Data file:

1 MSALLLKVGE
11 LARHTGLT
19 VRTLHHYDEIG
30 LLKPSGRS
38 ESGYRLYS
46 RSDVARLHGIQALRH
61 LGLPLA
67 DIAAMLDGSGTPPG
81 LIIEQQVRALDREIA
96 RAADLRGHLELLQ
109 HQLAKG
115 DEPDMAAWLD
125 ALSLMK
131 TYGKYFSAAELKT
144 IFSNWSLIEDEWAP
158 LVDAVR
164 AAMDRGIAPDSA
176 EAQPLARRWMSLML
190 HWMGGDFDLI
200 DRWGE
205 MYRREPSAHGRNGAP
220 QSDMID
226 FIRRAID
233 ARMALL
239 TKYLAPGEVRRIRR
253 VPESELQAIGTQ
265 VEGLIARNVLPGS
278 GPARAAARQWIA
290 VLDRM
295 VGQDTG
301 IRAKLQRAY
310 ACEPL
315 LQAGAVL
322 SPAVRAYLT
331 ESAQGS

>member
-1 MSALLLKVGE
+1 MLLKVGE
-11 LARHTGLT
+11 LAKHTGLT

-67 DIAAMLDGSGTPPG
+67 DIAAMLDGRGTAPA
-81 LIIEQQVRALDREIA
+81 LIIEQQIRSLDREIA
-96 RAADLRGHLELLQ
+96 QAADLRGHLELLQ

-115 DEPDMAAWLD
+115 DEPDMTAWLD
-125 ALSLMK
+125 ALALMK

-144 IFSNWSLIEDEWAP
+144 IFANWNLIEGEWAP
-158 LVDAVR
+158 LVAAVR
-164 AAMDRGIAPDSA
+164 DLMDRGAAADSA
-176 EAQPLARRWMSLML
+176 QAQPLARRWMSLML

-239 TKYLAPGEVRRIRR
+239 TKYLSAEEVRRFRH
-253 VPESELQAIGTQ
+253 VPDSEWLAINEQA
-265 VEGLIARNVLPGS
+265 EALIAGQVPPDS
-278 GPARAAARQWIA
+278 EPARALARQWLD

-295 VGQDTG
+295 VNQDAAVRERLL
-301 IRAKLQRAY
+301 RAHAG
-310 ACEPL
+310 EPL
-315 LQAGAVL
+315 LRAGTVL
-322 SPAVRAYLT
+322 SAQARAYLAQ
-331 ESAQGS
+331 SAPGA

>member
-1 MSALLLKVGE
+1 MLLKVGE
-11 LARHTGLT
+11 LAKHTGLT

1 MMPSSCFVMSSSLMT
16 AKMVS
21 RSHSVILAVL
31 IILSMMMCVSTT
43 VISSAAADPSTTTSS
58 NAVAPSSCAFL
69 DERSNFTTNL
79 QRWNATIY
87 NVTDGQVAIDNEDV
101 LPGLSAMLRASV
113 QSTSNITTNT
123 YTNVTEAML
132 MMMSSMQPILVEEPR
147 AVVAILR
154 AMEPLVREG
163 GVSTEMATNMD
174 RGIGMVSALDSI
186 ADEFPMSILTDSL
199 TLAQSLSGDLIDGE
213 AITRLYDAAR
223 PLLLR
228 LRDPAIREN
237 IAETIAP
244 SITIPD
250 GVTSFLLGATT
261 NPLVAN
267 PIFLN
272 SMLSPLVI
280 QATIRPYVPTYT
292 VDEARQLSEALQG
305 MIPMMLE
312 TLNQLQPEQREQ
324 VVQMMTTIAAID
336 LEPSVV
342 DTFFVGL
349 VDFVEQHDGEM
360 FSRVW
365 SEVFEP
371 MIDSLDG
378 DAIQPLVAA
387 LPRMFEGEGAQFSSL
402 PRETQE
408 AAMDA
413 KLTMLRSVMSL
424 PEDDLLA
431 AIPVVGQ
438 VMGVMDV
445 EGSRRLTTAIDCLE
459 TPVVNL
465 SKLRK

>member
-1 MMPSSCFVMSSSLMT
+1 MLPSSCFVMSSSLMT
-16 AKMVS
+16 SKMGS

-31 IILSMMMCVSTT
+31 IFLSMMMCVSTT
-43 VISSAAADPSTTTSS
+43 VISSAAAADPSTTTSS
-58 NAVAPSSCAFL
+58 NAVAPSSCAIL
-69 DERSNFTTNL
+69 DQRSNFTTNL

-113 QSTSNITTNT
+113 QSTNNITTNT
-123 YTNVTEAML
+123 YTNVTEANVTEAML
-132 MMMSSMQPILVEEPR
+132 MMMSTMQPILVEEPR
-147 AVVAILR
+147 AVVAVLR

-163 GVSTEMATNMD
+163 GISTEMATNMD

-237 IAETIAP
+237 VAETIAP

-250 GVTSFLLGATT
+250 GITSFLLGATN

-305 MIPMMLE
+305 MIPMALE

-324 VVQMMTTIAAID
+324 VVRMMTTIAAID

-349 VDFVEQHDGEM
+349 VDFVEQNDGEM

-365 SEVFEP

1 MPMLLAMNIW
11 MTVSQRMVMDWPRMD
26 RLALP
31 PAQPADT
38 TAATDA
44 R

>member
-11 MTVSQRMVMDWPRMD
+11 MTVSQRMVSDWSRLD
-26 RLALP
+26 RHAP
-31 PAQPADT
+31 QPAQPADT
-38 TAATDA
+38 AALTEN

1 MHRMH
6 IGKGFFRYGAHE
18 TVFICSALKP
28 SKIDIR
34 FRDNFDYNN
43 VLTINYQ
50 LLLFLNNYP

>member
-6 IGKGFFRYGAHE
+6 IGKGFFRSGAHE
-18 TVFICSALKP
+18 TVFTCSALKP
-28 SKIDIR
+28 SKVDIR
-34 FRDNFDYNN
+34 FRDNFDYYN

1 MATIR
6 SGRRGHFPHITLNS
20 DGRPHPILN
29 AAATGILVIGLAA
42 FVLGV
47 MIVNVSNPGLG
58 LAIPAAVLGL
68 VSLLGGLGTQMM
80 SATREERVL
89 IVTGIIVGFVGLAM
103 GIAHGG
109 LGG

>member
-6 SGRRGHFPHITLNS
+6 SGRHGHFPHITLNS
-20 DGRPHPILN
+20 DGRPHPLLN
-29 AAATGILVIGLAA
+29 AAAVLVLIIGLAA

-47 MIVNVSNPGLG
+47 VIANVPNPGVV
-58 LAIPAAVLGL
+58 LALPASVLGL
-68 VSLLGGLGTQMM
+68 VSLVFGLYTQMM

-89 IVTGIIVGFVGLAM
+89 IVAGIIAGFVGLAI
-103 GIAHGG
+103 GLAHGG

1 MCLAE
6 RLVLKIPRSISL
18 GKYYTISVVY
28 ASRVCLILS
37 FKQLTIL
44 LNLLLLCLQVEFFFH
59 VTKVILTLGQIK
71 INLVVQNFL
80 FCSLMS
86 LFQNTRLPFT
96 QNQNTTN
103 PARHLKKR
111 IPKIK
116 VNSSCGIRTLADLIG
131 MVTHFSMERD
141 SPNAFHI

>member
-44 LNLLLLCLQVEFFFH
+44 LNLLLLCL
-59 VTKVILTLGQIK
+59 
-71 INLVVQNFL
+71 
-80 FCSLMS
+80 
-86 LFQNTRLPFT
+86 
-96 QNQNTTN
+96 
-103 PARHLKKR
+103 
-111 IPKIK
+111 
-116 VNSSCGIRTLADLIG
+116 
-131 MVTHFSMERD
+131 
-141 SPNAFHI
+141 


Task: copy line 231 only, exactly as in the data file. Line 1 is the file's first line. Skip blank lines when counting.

28 ASRVCLILS